Galaxy Note5 / S6 edge+ Camera – Can it get any better?

 

Camera image sensor reflected behind lens

The Samsung Galaxy Note 5 and S6/S6 edge+ all have the same great primary camera. A camera that proudly holds its first position on DxOMark, and one that was highly praised by phone reviewers all across the web. It seems like the image quality is as good as it gets for those small sensors. But as you thought that it can get any better, Samsung proves us wrong.

That being said, I wonder how much can be improved. The Stacked BSI sensors has shown marginal improvement, but what’s next? I think that the only way to really make a vast improvement in both image quality and better control over depth of field is to use a larger sensor. The problems is that phone manufacturers want to keep the phone profile as slim as possible, and that limits the camera capabilities. Furthermore, larger sensor costs much more to manufacture. So cost and design certainly limit the capabilities of today’s high-end smartphones. I’m sure that many of you ould have liked to have an optical zoom lens with a 1-inch sensor, wouldn’t you?

Take the Nokia 808 PureView smartphone for example. It has a 1/1.2″ (10.67 x 8.0 mm) sensor and image quality that still holds on today. This phone as announced on February 27, 2012. The reason this 2012 phone can still hold its 11th place on DxOMark is due to it’s large sensor.  It has 1.4 micron pixels, but the camera can use oversampling (pixel binning) to accommodate for the very high 41MP sensor resolution.  There is also the Panasonic Lumix DMC-CM1 smartphone that has a 20MP 1-inch sensor (13.20 x 8.80 mm), even larger than the Nokia one.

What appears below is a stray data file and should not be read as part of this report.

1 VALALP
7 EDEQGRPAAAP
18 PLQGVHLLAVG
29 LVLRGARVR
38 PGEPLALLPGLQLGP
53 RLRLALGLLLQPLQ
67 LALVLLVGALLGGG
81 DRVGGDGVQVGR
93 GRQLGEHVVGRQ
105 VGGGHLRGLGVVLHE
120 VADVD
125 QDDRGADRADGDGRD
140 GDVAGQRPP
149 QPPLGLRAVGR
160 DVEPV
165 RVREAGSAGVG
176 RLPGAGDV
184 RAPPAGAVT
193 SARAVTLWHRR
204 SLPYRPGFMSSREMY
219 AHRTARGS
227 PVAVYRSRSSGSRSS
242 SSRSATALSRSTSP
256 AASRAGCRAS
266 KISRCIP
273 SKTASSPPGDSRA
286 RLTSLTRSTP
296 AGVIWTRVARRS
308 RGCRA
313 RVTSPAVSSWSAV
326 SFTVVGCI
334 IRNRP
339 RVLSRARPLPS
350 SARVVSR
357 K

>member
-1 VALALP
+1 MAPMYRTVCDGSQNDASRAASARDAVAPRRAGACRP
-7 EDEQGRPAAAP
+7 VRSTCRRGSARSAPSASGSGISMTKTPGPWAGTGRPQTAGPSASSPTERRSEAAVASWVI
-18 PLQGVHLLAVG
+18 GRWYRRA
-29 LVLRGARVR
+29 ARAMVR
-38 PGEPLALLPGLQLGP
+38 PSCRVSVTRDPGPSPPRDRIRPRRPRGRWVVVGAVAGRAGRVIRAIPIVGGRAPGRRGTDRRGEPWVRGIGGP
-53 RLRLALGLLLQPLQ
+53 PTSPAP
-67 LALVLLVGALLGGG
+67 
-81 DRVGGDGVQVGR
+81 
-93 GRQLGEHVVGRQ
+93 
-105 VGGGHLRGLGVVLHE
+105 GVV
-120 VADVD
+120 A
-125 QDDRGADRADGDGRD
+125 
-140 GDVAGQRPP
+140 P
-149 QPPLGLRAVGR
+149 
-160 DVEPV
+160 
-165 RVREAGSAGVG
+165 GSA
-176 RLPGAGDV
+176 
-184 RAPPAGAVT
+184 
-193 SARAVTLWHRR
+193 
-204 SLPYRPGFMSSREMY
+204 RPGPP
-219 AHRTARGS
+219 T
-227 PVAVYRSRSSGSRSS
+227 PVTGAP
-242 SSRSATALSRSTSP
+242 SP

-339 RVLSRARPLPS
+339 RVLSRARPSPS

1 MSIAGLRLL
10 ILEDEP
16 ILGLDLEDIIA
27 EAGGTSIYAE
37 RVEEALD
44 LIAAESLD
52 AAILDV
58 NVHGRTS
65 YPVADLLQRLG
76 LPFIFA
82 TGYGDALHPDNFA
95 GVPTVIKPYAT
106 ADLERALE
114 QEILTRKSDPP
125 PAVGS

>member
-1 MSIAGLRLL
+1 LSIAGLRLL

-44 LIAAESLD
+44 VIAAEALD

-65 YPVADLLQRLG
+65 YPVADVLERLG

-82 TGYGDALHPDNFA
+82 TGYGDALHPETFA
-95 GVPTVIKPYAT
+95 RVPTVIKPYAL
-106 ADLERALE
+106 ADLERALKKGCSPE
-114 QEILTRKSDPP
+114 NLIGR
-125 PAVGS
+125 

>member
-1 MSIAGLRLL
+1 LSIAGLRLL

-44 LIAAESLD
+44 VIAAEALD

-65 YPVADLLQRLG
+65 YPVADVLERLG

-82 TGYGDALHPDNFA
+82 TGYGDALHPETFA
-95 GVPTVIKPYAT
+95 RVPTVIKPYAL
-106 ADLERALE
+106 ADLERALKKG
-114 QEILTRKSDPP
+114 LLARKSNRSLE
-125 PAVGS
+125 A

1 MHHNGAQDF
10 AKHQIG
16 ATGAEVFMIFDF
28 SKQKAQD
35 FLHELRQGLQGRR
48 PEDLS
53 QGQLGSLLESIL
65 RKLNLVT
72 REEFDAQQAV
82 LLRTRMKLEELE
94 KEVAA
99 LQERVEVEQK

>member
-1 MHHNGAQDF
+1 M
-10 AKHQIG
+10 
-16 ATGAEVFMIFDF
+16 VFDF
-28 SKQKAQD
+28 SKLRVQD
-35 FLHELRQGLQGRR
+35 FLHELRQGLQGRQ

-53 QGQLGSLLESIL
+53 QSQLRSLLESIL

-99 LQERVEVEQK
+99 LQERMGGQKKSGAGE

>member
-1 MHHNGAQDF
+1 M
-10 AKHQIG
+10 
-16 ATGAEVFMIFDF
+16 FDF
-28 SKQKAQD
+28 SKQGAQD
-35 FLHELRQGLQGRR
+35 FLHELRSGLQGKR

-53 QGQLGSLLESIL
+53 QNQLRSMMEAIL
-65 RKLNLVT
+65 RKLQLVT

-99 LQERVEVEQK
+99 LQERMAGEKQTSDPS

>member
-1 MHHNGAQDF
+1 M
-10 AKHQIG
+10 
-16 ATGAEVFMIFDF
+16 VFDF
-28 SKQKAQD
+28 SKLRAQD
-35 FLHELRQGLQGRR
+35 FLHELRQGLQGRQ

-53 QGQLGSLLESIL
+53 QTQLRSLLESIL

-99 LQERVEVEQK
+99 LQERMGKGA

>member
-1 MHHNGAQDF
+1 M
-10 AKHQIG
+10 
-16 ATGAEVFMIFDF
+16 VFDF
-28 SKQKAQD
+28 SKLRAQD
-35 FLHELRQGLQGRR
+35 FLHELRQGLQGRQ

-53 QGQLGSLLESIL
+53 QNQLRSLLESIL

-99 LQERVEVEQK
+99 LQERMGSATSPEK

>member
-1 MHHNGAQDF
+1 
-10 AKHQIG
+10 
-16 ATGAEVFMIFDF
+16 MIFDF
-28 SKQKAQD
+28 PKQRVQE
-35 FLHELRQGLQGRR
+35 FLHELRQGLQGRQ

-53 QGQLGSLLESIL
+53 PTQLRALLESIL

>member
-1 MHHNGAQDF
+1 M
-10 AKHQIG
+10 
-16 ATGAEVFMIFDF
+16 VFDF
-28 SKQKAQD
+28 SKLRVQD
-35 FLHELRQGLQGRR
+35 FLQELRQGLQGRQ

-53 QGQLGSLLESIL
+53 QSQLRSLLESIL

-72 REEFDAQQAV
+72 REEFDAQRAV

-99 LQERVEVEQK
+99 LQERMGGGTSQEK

The Samsung Galaxy Note5 and Galaxy S6 edge+ (edge plus) rear camera uses a 1/2.6-inch (5.79 mm x 4.01 mm) sensor, which is relatively larger in mobile camera terms, but considerably smaller than the 1/1.2″ and 1″ sensors. Some phone manufacturers like HTC used a lower-resolution sensor, so the pixel are bigger and this helped to improve image quality. But this was done because they didn’t want to use a larger sensor that will make the phone much more expensive. Even for a high-end device, most people just wouldn’t able to afford it.

So what’s next, what improvements we will see in cameras in the Note 6, Note 7 and so forth?. Well, nobody knows for sure. I thought that 1-inch sensor’s price would considerebly drop over the years, and indeed there as a small drop, but the combination of this sensor and optics are relatively very expensive. The Panasonic DMC-CM1 sells for $1000 on Amazon the last time I checked, around $350 more than the Samsung Galaxy S6 Edge (~$650 as of the time of writing).

Flexible polymer lenses ill eventually be present in future smartphones and allow real zoom and adaptable depth-of-field. So these are good news, but in order to have better image quality, we need bigger pixels, and therefore a larger sensor.  There are some innovation in this field. Sony curved sensor technology can help improve image quality. It works the same way the human eye works. this technology allows greater light sensitivity and lower noise. This lens design can also use large aperture and overall image quality can be vastly improved. According to Sony, this sensor design can improve center sensitivity by a factor of 1.4.

There is also a new research by Nanyang Technological University in Singapore, allowing to produce sensors that are 1000x more sensitive than current sensors. Those sensor have the ability to detect a broader spectrum of light and well as hold the light-generated electrons for a longer period of time. Hey, that’s not all. According to sciencedaily.com, magnetic sensors are 100 times more sensitive than the silicon equivalent (hat used today). However, that article mentioned that this technology will take about 5 to 10 years before it becomes reality.

I’m pretty sure that will find those sensor technologies continue to improve and be the first to be available in consumer products. Those technologies will reduce the overall production cost and they are preferable to using larger sensors. As I mentioned, the problem is that in mobile imaging, you want to miniaturize the hardware as much as possible and use the latest technologies to achieve this. There are some physic restrictions of course, but ho knows what the future brings.

As for now, the Samsung Galaxy Note5 and S6 Edge+ aren’t innovating over their predecessors, neither does Apple’s latest devices. It might take a few years until we see new type of sensors. As for no, Stacked BSI are the leading technology for camera image sensors.

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